Originally viewed as one of the most promising countries in
Europe for shale gas development, France recently affirmed its
decision to ban hydraulic fracturing.
By way of background, the 2011 French law—which was found to be
constitutional by the French Constitutional Court in
2013—banned hydraulic fracturing and annulled exploration
permits that several energy companies had already received, thus
prohibiting even exploratory projects to assess the resources and
determine whether shale gas exploration should be taken into
To date, the sole technique for extracting shale oil and gas is
hydraulic fracturing, also known as "fracking." Fracking
is a well stimulation technique whereby the gas-bearing rock along
the well bore is fractured by high-pressured water, chemicals, and
sand, and the sand or similar media is used to keep the cracks open
once made so that trapped gas can flow out to the head of the
However, in 2012, former industry minister Arnaud Montebourg
commissioned a report to investigate alternatives to fracking and
especially to the extensive use of water to extract shale gas.
Completed in 2014, the report was promptly set aside by the French
government, which has repeatedly voiced its opposition to shale
In brief, the report, drafted by multiple experts, recommends the
testing in France of an operating technique using nonflammable
propane ("NFP"), as an alternative to controversial
"fracking." NFP is a liquid currently used as propellant
for asthma inhalers or fire extinguishers and is mainly produced by
the French-Belgian chemical company Solvay. In essence, the
advantages of this technique would be to limit the use of
water—a highly contested issue concerning fracking in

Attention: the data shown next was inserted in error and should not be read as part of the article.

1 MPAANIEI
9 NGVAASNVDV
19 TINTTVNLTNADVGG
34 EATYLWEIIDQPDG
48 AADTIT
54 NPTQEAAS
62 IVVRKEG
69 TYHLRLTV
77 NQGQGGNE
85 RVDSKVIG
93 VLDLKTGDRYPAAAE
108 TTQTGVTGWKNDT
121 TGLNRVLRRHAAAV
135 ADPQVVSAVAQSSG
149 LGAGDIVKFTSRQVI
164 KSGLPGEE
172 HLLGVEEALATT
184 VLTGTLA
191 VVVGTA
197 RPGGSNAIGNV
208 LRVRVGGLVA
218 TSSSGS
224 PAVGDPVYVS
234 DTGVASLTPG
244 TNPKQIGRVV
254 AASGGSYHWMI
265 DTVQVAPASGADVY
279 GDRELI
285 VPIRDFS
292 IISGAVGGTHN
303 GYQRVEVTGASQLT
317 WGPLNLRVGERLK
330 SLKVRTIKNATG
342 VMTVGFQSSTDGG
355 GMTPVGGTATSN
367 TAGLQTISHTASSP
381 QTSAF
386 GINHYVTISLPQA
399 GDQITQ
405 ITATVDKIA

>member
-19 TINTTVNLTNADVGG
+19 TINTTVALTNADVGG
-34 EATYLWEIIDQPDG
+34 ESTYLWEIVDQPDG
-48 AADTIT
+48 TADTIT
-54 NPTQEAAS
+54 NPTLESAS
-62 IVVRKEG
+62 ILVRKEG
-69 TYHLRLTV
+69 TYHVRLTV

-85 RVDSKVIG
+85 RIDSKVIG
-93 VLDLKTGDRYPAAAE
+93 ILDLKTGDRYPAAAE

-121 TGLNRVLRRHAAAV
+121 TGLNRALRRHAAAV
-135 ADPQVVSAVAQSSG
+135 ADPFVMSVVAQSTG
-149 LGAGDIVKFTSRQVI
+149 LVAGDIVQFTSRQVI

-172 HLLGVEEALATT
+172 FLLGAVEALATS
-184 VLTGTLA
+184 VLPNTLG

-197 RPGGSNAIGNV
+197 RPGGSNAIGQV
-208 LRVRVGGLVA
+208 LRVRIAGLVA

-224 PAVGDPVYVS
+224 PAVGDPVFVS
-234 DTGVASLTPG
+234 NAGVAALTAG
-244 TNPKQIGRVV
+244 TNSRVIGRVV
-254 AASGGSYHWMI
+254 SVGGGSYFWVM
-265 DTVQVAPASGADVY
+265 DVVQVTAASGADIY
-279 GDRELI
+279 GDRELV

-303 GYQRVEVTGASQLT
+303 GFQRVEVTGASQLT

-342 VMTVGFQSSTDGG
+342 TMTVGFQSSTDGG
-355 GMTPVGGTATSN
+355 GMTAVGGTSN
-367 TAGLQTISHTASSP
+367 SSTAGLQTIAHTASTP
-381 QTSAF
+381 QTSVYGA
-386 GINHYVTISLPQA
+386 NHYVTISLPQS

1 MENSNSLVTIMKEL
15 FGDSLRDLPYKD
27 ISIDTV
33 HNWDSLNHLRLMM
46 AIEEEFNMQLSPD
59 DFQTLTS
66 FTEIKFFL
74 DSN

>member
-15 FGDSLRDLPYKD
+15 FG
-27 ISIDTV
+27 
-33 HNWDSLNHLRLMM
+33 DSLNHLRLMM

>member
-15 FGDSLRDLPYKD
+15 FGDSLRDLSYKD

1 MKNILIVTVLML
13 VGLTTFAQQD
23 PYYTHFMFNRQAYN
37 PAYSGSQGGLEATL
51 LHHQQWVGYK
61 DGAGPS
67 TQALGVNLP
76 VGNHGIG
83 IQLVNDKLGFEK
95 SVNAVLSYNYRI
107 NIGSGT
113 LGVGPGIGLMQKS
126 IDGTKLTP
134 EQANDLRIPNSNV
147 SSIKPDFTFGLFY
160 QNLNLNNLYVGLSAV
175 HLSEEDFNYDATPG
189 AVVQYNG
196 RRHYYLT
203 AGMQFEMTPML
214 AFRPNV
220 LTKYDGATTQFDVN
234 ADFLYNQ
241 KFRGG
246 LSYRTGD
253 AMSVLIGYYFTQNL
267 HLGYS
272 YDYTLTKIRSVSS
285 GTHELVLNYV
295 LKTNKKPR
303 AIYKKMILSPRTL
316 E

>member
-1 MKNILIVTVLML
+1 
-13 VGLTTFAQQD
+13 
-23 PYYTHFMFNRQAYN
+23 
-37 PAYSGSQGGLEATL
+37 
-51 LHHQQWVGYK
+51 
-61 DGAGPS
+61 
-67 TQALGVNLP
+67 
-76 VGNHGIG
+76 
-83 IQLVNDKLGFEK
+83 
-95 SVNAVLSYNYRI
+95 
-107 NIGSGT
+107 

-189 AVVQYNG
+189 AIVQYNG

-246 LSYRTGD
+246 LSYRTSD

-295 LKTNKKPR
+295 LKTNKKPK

France—and of chemical additives.
In addition, the report emphasizes the beneficial effects for the
French economy: In the best-case scenario, France could have an
estimated 3.8 trillion cubic meters of shale gas, which has been
predicted to reap an economic benefit of €100 billion and
create up to 225,000 jobs.
However, the lack of testing, combined with the fact that NFP is a
greenhouse gas, was sufficient justification for the French
government to set aside the report. Additionally on April 7, 2015,
Ségolène Royal, the French Minister for the
Environment, stated in a press release that "reopening the
shale gas debate may jeopardize the economic recovery created by
the law on energy transition," and that energy companies
should instead concentrate on investing in
She concluded by saying that shale gas extraction was no longer a
"viable" topic. What will the next chapter be?
The content of this article is intended to provide a general
guide to the subject matter. Specialist advice should be sought
about your specific circumstances.
To print this article, all you need is to be registered on Mondaq.com.
Click to Login as an existing user or Register so you can print this article.
A new Spanish Law on air pollution has been published and is
likely to lead to increasingly strict controls on air emissions
for many sectors.
Some comments from our readers… “The articles are extremely timely and highly applicable” “I often find critical information not available elsewhere” “As in-house counsel, Mondaq’s service is of great value”
Register for Access and our Free Biweekly Alert for
This service is completely free. Access 250,000 archived articles from 100+ countries and get a personalised email twice a week covering developments (and yes, our lawyers like to think you’ve read our Disclaimer).